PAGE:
Secondly, the government, interested as it is in uninterrupted war production and anxious as it is to avoid general working class unrest which might well be a prelude to another mass uprising, has followed a deliberate policy of appeasing the industrial proletariat by providing to them, though often tardily, minimum supplies of elementary necessities at controlled prices. Grain shops, later extended steadily to other necessities, have been opened in the principal factories and workshops, and the government has given to supplying these a priority which aims at preventing either unduly prolonged or excessively acute shortages. Coupled as this policy has been with prompt suppression of every kind of militancy (arrest of strike leaders, etc.); and aided as British imperialism has been by the traitorous support of the trade union bureaucracy and the Stalinists, who everywhere act openly as British imperialism’s agencies within the working class, the government has succeeded in avoiding general or prolonged working class action.
Sporadic economic struggles, principally on the food, dearness allowance and bonus questions, have, however, taken place in every industrial area, and the total of workers involved in these struggles during the nine months following November 1942 reached a very high figure. Moreover these struggles have generally been short and of a protest character. Hence their failure to develop into a connected or systematic series of integrated struggles on some general issue like the food, dearness allowance or bonus questions, on which working class feeling is certainly wide-spread if not very deep-going. At the same time, they have paved the way to certain concessions on these very issues and have served to show that although the demoralization consequent on the August defeat has had some influence on the working class, nevertheless the prevailing demoralization among the petty bourgeois masses has not also caught up the working class decisively in its sweep. The reason for this mainly is that the working class as a whole, although it was sympathetic, did not go into militant action (save in certain isolated cases, e.g., Tata, Nagar) during the August struggle. This fact was no doubt the principal cause of the August defeat; but it has at the same time prevented that defeat from exercising a deep-going influence on the working class outlook and attitude to struggle. Thus, the working class is certainly not quiescent: it is even restless. But the restlessness does not as yet go so deep as to lead to the determined action which is necessary today even in partial economic struggles, since even these tend to rise rapidly, in war-time conditions, to the political plane. With the temporary easing of the economic situation, there is no immediate prospect of deep-going working class struggle, unless other processes, which cannot be concretely anticipated, intervene to change the situation.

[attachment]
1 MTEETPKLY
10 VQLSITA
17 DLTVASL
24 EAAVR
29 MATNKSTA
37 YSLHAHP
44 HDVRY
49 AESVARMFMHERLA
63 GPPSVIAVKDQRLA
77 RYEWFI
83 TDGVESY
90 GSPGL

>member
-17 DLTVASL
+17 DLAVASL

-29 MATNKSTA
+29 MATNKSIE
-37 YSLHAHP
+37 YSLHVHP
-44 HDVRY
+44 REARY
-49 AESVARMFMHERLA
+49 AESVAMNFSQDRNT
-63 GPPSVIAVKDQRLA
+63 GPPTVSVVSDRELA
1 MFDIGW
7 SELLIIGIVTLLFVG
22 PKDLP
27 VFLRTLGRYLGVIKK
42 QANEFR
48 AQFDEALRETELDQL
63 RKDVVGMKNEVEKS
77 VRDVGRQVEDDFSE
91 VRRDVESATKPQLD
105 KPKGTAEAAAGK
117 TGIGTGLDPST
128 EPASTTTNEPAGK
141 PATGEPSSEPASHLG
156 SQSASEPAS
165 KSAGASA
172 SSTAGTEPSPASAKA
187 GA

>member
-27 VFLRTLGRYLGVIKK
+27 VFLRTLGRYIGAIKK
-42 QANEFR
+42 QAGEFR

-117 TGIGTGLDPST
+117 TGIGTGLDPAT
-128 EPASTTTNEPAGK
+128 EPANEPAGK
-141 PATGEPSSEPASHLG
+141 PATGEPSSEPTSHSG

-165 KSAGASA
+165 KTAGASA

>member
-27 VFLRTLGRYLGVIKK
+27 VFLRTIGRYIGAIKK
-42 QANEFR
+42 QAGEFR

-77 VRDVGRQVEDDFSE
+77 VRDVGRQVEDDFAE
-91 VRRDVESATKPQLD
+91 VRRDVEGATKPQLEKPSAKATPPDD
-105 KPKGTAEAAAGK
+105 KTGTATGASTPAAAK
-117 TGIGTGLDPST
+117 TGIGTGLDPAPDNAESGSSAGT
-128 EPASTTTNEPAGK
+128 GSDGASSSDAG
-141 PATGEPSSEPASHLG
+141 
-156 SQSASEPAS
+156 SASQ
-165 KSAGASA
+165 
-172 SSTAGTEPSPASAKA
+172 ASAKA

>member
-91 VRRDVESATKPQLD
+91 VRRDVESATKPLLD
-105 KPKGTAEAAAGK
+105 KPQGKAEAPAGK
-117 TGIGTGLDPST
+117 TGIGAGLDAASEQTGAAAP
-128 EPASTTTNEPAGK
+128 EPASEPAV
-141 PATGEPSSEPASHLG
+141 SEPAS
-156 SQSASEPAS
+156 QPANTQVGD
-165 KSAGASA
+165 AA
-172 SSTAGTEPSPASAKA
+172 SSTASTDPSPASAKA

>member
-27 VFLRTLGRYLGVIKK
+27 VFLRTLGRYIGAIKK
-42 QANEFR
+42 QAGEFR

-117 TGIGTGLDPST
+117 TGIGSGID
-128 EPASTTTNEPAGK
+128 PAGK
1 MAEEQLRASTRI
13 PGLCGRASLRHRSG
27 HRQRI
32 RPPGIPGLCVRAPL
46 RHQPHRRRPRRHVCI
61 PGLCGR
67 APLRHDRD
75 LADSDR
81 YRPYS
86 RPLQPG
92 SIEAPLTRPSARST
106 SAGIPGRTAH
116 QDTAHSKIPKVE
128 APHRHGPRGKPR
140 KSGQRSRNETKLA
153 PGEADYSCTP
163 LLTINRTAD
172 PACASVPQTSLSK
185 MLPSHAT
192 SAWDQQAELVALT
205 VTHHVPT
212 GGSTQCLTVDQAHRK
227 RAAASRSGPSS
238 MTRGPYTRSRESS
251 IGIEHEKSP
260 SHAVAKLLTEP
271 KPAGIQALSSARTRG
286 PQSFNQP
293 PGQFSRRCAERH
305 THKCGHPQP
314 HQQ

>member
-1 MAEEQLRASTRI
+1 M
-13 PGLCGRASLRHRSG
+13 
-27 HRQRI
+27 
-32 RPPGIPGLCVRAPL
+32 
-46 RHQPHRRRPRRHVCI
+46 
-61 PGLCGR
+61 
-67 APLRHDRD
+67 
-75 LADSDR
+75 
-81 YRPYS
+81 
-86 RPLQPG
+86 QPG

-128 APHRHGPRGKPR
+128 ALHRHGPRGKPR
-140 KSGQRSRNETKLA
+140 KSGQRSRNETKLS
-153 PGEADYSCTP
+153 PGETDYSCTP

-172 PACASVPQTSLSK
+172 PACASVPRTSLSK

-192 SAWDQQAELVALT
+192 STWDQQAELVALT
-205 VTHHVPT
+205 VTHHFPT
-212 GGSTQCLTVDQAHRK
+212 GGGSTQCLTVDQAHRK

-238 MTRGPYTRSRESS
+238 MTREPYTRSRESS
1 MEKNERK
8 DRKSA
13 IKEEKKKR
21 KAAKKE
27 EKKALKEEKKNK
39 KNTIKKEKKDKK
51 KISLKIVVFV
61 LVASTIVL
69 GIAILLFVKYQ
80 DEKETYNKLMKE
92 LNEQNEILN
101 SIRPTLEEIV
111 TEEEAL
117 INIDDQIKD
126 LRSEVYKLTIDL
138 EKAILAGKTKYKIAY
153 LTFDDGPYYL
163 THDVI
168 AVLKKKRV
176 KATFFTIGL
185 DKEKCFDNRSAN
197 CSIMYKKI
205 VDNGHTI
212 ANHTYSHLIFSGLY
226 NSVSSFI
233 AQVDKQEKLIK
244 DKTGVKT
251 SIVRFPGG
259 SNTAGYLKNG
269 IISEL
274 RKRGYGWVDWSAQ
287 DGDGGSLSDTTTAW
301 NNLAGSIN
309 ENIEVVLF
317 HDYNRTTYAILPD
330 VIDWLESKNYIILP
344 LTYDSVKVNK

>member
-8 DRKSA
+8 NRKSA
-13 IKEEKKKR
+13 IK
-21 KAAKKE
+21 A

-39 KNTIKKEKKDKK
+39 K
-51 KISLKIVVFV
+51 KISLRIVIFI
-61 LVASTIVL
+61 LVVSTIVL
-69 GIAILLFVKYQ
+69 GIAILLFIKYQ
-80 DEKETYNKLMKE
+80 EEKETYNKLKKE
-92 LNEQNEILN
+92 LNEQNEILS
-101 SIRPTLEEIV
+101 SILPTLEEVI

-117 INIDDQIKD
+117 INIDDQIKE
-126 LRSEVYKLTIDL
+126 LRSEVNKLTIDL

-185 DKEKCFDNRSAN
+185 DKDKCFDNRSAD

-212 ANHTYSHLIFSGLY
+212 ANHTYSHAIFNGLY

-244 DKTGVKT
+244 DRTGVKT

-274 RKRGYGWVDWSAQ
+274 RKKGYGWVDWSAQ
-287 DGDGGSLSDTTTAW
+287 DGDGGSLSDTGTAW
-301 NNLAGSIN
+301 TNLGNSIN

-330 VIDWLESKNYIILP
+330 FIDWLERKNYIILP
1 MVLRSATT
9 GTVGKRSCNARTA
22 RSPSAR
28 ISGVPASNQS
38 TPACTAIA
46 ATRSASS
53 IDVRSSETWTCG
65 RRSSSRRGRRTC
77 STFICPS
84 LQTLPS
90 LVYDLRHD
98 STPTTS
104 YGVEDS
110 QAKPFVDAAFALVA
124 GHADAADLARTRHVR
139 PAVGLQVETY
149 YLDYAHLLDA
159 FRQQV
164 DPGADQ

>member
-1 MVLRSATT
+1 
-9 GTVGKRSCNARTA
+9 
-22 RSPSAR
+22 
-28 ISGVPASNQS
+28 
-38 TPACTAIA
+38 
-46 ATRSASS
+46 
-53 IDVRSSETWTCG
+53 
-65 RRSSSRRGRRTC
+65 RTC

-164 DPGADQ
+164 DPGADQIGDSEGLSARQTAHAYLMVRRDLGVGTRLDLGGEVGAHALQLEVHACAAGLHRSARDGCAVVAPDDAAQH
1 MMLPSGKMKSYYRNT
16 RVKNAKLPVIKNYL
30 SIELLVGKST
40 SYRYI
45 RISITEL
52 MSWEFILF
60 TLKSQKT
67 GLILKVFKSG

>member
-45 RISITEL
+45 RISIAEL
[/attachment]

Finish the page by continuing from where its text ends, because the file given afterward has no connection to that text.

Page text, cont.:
The Indian bourgeoisie and landlords have amassed and – despite the excess profits tax and the increase in the tax on income and government’s largely ineffective anti-black market measures – are continuing to amass vast profits due to the war. But this increase in their capital resources does not reflect itself in anything like a corresponding rate of industrial expansion. Although the exigencies of war have compelled British imperialism to permit a certain expansion in some branches of industry to subserve war needs, this expansion does not correspond even to its military requirements. The long term interests of British finance capital stand in the way of permitting any significant expansion of Indian industry. Consequently the government deliberately prevents any such development through the use of such instruments as control of the flotations of companies, forced loans, the excess profits tax, the setting up of monopolistic corporations of a semi-government nature, limitations on trade, blocking of supplies either directly or by denial of transport facilities, exchange control, importation of consumers’ goods which Indian industry can now well supply instead of capital goods which Indian industry badly needs, etc., etc.
The attitude of the Indian bourgeoisie to British imperialism during this war has largely been governed by their estimate of the military situation. This is best demonstrated by the developments in the war time policy of the political party of the Indian bourgeoisie, the Indian National Congress.
The outbreak of the war found Congress in office in 7 out of the 12 provinces of India. These Congress Governments which had gone into office in 1937 on the declared policy of breaking the Constitution from within, found themselves caught up instead in the steel frame of the imperialist administration, and were seen not unwillingly working this very Constitution in active cooperation with the Viceroy, Governors and the Civil Service. Congress policy in office, if a little less reactionary in many respects than that of imperialism’s own administrations in the past (concessions to the peasantry, release of political prisoners, etc.), proved in essentials to be no different from that of imperialism itself, particularly in relation to the working class.